Assessment

Cleveland Takes Testing Message Door to Door

By Catherine Gewertz — March 06, 2007 1 min read
  • Save to favorites
  • Print

It wasn’t Sunday, but Cleveland’s Army of Believers was out rapping on doors. They were preaching the gospel of passing Ohio’s high school graduation test.

Eugene T. Sanders, the district’s chief executive officer, had called for an “army of believers” to help the district’s 57,000 students do better.

On a 20-degree Saturday morning, Feb. 24, about 300 volunteers—parents, City Council members, and local corporate employees—answered his call.

In small groups, they visited the homes of nearly half the district’s 4,100 sophomores, telling parents about the Ohio Graduation Tests, which will be given in five subjects March 12-25. Students take the test for the first time in 10th grade. This year’s seniors are the first who must pass it to earn a diploma.

Mr. Sanders himself led one group, answering parents’ questions and leaving behind pamphlets on test-taking tips. Another round of home visits was scheduled for March 3.

Last spring, two-thirds of Cleveland sophomores passed the graduation test’s writing portion. Only three in 10 cleared the hurdle in science. Fewer than one-quarter passed all five parts.

Making a better showing on the tests is critical if Mr. Sanders is to keep his August 2006 promise to move Cleveland up from the second-lowest of five levels in the state’s accountability system.(“Cleveland Seeks Move From Zero,” Sept. 6, 2006.)

To improve districtwide performance and expand parent choice, he also announced plans recently to open a host of academies, including single-gender and residential programs. He’s been doing automated phone “blasts,” sending postcards, and hitting hip-hop radio stations to publicize his initiatives.

“Cleveland is in dire need of a turnaround, and we’ve been able to strike a vibe with the community around the urgency of what we need to do,” he said.

Cheryl Lane, the mother of two Cleveland school students, planned to join other volunteers going door to door on March 3.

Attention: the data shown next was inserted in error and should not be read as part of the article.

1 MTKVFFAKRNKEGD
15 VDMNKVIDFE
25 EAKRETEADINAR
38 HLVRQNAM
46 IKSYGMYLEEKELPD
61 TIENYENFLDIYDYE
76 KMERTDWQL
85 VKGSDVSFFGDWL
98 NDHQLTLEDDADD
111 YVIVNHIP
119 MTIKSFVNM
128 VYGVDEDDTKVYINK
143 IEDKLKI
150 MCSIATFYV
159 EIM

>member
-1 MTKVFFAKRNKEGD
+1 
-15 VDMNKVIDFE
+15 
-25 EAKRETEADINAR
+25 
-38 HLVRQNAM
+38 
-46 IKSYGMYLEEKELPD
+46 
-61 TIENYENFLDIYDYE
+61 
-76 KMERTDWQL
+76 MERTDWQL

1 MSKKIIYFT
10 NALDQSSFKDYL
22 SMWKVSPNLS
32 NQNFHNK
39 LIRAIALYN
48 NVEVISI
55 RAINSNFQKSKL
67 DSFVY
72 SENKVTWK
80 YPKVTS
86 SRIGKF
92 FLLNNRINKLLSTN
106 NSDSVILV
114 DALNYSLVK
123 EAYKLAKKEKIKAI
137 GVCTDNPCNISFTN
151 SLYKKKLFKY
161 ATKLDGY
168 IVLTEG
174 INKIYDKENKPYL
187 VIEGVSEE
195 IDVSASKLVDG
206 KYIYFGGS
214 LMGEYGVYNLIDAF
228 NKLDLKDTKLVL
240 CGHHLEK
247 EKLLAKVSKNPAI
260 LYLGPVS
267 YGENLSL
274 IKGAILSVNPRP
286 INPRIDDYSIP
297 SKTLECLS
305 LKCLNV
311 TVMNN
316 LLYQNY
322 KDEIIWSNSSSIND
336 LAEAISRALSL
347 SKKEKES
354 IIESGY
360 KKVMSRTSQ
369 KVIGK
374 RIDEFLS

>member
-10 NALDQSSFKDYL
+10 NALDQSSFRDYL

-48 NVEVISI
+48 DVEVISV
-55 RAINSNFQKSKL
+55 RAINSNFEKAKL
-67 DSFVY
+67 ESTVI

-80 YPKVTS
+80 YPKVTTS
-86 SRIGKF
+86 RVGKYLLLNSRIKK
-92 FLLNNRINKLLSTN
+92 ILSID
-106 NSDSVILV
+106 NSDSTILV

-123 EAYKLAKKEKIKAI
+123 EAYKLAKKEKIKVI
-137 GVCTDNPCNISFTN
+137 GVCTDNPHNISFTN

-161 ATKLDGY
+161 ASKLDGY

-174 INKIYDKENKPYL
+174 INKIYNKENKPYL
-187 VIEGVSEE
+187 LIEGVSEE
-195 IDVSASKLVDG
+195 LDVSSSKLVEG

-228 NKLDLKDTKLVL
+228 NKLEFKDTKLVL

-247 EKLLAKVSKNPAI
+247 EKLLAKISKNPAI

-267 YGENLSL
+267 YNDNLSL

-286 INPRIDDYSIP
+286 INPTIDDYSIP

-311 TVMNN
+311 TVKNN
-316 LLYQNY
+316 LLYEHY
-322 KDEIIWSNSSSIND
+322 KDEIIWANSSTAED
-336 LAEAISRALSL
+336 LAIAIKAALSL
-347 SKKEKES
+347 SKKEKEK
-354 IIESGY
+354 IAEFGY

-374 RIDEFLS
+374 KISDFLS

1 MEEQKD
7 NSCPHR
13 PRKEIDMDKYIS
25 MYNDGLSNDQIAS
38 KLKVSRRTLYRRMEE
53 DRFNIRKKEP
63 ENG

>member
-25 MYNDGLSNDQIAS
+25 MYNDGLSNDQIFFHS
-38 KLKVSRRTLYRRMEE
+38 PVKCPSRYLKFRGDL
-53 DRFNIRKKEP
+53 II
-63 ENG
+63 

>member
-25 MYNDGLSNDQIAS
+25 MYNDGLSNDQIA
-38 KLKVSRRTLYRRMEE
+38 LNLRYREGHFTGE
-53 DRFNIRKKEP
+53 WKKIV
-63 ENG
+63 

“If a word of encouragement is all that’s needed to help [parents and students] prepare, then it’s worth it,” she said.

Related Tags:

A version of this article appeared in the March 07, 2007 edition of Education Week


Commenting has been disabled on edweek.org effective Sept. 8. Please visit our FAQ section for more details. To get in touch with us visit our contact page, follow us on social media, or submit a Letter to the Editor.


Events

This content is provided by our sponsor. It is not written by and does not necessarily reflect the views of Education Week's editorial staff.
Sponsor
Teaching Webinar
What’s Next for Teaching and Learning? Key Trends for the New School Year
The past 18 months changed the face of education forever, leaving teachers, students, and families to adapt to unprecedented challenges in teaching and learning. As we enter the third school year affected by the pandemic—and
Content provided by Instructure
This content is provided by our sponsor. It is not written by and does not necessarily reflect the views of Education Week's editorial staff.
Sponsor
Curriculum Webinar
How Data and Digital Curriculum Can Drive Personalized Instruction
As we return from an abnormal year, it’s an educator’s top priority to make sure the lessons learned under adversity positively impact students during the new school year. Digital curriculum has emerged from the pandemic
Content provided by Kiddom
This content is provided by our sponsor. It is not written by and does not necessarily reflect the views of Education Week's editorial staff.
Sponsor
Equity & Diversity Webinar
Leadership for Racial Equity in Schools and Beyond
While the COVID-19 pandemic continues to reveal systemic racial disparities in educational opportunity, there are revelations to which we can and must respond. Through conscientious efforts, using an intentional focus on race, school leaders can
Content provided by Corwin

EdWeek Top School Jobs

Teacher Jobs
Search over ten thousand teaching jobs nationwide — elementary, middle, high school and more.
View Jobs
Principal Jobs
Find hundreds of jobs for principals, assistant principals, and other school leadership roles.
View Jobs
Administrator Jobs
Over a thousand district-level jobs: superintendents, directors, more.
View Jobs
Support Staff Jobs
Search thousands of jobs, from paraprofessionals to counselors and more.
View Jobs

Read Next

Assessment Spotlight Spotlight on Assessment in 2021
In this Spotlight, review newest assessment scores, see how districts will catch up with their supports for disabled students, plus more.
Assessment 'Nation's Report Card' Has a New Reading Framework, After a Drawn-Out Battle Over Equity
The new framework for the National Assessment of Educational Progress will guide development of the 2026 reading test.
10 min read
results 925693186 02
iStock/Getty
Assessment Opinion Q&A Collections: Assessment
Scores of educators share commentaries on the use of assessments in schools.
5 min read
Images shows colorful speech bubbles that say "Q," "&," and "A."
iStock/Getty
Assessment Standardized Tests Could Be in Jeopardy in Wake of Biden Decisions, Experts Say
Has the Biden administration shored up statewide tests this year only to risk undermining long-term public backing for them?
6 min read
Image of a test sheet.
sengchoy/iStock/Getty